Safwan Alomari, Daniel Lubelski, Sheng-Fu L. Lo, Nicholas Theodore, Timothy Witham, Daniel Sciubba, Ali Bydon


May 2022, pp 1 - 7 Original Article Read Full Article 10.1007/s00586-022-07248-1

First Online: 21 May 2022

Background and objective

Comparative effectiveness research plays a vital role in health care delivery. Specialty training is one of these variables; surgeons who are trained in different specialties may have different outcomes performing the same procedure. The objective of this study was to investigate the impact of spine surgeon specialty (neurosurgery vs orthopedic surgery) on early perioperative outcome measures of elective posterior spinal fusion (PSF) for adolescent idiopathic scoliosis (AIS).

Methods

This is a retrospective, 1:4 propensity score-matched cohort study. 5520 AIS patients were reviewed from ACS-NSQIP pediatric database. Propensity score matching was utilized.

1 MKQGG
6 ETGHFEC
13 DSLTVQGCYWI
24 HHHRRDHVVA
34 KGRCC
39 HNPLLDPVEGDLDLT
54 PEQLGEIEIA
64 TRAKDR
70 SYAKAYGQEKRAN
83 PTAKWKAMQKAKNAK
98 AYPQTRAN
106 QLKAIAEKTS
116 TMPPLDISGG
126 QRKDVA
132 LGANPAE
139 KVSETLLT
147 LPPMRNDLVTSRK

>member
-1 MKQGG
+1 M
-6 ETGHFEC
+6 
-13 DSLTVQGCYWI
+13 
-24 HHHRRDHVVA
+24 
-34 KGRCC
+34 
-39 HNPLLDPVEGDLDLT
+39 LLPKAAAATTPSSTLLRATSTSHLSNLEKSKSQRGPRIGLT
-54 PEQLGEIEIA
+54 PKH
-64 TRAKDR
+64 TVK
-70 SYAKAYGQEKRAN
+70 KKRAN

Results

Patients operated on by orthopedic surgeons were more likely to have shorter operation time (263 min vs 285 min), shorter total hospital stay (95 h vs 118 h), lower rate of return to operating room within the same admission (1.2% vs 3.8%), lower discharge rates after postoperative day 4 (23.8% vs 30.9%), and lower unplanned readmission rate (1.6% vs 4.1%), (p 

Conclusions

This retrospective study found significant differences in early perioperative outcomes of patients undergoing PSF for AIS by neurosurgeons and orthopedic surgeons. Further studies are recommended to corroborate this finding which may trigger changes in the educational curriculum for neurosurgery residents.


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